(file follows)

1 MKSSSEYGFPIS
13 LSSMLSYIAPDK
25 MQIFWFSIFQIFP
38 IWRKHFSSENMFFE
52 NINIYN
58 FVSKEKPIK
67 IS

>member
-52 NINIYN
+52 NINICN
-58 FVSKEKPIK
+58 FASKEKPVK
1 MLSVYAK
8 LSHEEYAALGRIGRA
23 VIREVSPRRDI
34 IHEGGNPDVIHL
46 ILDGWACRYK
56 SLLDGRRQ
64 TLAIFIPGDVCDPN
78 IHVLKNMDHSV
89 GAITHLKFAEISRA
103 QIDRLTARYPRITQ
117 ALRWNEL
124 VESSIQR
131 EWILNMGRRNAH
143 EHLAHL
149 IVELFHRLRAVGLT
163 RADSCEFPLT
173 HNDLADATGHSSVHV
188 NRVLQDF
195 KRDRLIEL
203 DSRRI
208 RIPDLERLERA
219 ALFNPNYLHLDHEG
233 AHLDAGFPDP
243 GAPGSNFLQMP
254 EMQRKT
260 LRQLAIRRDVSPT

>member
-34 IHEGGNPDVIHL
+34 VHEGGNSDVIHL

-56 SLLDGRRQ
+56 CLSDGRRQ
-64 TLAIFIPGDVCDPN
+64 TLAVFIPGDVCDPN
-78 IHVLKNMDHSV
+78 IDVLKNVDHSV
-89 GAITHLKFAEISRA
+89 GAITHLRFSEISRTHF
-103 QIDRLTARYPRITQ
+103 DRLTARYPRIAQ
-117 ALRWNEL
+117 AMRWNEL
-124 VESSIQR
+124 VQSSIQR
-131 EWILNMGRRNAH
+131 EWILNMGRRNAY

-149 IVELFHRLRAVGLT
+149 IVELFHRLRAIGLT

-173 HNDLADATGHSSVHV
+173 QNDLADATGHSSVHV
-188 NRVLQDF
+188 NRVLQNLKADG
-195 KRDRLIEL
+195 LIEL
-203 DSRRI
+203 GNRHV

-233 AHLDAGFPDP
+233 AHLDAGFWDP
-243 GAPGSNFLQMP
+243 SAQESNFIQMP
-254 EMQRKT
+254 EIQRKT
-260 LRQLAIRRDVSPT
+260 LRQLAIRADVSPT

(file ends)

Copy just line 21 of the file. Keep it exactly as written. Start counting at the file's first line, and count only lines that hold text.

89 GAITHLKFAEISRA